Tuesday, 26 July 2011

Delia Smith vs Hugh Fearnley-Whittingstall

You see, the reason I can't abide Delia Smith is all about pastry. Yes, she's patronising and moves around her kitchen like a thunderbird, but her recipes do work and she has doubtless got many more people cooking than otherwise would, and for that I forgive her much. But have you read what she wrote in 'How to Cook - Book 1' about making pastry?

"If you can't make pastry, or don't even know where to start, the very first thing you need to do is forgive yourself and not feel guilty - please understand it isn't because you're born inadequate or not born to such things, it's probably because no one's ever actually taught you how"

Now I take issue with this on many levels - why would any one feel guilty that they can't make pastry? - but basically, I can't make pastry. And it's not because I wasn't taught either. My mum is a fantastic cook and she showed me on many occasions how to make pastry. I just don't seem to be able to do it. But every time I think of these words, I feel my blood boil. You see, my name is Sally and I can't make pastry.

Not that it has ever stopped me trying. Whenever the pastry gloves come out, my husband retreats to the bottom of the garden with the children to avoid the flying rolling pins and the language. I had moderate success with some suet pastry for a steak and kidney pudding, but that is an entirely different animal. However, all the attempts have done is made me adept at patching up cracked pastry either by using left over uncooked dough, or by the scrape technique, whereby I use the end of a knife to scrape the pastry surface to make crumbs and then stuff them into the cracks. I have also been known to line the bottom of a pastry case with cheese slices. Or alternatively, find me in the chiller section of the supermarket surreptitiously stuffing jus rol into my trolley.

Or at least that used to be the case, until I read River Cottage Everyday. Hugh has a recipe in there for a poached leek & blue cheese tart which I thought looked fairly fabulous, and I gave the husband the requisite 24 hrs warning that a pastry attempt was in the offing. But it wasn't necessary - what do you know - it worked! Not only did the dough come together easily, but it rolled out fabulously, lined the tin easily and baked like a dream.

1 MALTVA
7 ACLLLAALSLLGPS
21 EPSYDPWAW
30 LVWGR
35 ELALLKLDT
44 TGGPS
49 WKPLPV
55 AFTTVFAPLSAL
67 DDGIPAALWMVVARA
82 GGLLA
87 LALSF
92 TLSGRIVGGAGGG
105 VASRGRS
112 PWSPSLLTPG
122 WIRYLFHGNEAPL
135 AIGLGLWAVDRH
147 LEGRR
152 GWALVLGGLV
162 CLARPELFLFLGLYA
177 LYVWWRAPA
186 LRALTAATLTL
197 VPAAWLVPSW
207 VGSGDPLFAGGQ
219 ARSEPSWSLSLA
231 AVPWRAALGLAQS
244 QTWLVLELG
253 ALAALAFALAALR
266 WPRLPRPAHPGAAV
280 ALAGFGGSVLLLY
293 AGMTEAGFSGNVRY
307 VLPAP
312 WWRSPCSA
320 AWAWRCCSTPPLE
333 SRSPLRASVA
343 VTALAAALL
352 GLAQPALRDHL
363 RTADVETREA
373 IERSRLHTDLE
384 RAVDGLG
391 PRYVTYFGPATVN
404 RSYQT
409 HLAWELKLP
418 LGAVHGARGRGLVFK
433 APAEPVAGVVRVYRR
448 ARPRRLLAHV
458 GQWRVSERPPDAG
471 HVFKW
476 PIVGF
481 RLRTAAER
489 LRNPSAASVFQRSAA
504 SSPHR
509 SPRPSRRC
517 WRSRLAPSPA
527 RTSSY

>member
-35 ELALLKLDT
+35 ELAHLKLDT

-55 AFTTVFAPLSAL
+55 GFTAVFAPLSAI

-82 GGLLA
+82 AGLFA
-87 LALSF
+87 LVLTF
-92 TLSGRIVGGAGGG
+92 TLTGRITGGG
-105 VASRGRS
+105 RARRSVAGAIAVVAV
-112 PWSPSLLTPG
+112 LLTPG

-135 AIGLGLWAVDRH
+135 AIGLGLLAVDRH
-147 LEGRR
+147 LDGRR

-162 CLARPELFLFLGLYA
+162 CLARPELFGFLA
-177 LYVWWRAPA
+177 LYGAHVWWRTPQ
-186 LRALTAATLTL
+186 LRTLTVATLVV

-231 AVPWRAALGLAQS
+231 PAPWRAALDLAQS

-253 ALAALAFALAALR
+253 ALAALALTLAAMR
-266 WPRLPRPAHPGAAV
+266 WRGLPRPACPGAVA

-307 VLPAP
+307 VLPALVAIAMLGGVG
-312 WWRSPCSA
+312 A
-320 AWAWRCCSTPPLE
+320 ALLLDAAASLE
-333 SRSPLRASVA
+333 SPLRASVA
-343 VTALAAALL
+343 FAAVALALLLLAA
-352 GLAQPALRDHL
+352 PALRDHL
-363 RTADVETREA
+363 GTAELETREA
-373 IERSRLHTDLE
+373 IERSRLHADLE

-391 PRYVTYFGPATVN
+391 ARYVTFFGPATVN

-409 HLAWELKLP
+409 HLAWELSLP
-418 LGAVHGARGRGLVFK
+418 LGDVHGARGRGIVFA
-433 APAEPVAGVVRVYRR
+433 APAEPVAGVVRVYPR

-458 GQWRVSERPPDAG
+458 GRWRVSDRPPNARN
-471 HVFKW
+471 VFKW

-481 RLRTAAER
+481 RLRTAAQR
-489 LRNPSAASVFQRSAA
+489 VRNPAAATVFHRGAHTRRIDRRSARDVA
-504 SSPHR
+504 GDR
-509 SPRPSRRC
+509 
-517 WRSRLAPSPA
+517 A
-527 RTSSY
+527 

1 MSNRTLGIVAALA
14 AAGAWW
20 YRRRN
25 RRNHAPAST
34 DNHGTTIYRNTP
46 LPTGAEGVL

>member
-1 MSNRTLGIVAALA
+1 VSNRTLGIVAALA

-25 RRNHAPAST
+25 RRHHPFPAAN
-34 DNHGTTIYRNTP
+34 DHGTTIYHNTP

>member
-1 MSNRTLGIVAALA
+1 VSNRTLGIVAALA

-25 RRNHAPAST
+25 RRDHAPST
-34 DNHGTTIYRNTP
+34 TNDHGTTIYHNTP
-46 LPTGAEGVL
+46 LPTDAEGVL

I am writing about this now because Recipe Junkie is smugly sitting here with her morning cup of coffee while yet another pastry case bakes blind in the oven ready to be turned into quiche. 'Horribly smug' in fact - but mainly because she has turned disaster into triumph. Having done the weekly internet shop I opened my notebook on Saturday (the one where I do meal planning on one side and the shopping list on the other side) to find that I had planned not one meal for this week. Strange that I had managed to spend £75 on groceries all the same, but there we go. I think the idea was to use up stuff in the freezer before we go on our hols but I had failed to carry this through and actually check out what was in the freezer to eat up. A quick ferret round and I find a pack of bacon lurking at the bottom of the freezer drawer. 'Quiche' I think; 'pastry' I think, and there we have it. Dough knocked up and in the fridge before I set off up to school with the kids (yes - they are still at school - one more day to go) Now I just need to hope that the chickens aren't on strike today and lay some eggs.